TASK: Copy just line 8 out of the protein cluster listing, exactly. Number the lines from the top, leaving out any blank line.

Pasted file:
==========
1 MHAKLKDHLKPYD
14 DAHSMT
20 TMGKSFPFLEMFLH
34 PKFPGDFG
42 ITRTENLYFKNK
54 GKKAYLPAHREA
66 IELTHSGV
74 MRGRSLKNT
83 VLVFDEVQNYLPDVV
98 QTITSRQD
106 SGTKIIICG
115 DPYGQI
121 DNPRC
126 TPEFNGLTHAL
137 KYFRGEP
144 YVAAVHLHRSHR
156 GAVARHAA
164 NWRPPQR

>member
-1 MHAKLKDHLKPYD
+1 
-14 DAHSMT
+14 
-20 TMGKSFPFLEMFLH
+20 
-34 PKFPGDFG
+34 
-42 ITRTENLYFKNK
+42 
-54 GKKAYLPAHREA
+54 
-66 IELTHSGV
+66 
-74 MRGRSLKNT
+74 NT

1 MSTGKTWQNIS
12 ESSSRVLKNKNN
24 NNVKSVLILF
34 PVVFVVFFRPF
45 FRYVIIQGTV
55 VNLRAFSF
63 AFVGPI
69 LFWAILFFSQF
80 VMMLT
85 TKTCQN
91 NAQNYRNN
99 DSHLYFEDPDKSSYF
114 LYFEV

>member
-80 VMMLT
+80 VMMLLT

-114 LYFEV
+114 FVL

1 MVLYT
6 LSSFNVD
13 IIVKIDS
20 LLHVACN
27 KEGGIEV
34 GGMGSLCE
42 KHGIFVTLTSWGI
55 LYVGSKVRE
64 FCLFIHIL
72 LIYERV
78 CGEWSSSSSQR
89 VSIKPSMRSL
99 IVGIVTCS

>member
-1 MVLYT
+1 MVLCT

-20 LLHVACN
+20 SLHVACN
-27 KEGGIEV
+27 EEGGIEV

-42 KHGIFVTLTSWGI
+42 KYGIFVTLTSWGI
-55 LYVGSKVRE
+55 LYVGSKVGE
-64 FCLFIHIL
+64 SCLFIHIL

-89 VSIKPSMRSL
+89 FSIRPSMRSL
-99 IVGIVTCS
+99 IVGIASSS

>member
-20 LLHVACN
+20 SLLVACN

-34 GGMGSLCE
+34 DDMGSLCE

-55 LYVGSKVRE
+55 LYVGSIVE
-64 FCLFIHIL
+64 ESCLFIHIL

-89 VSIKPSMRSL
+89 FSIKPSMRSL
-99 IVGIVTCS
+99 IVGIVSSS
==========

74 MRGRSLKNT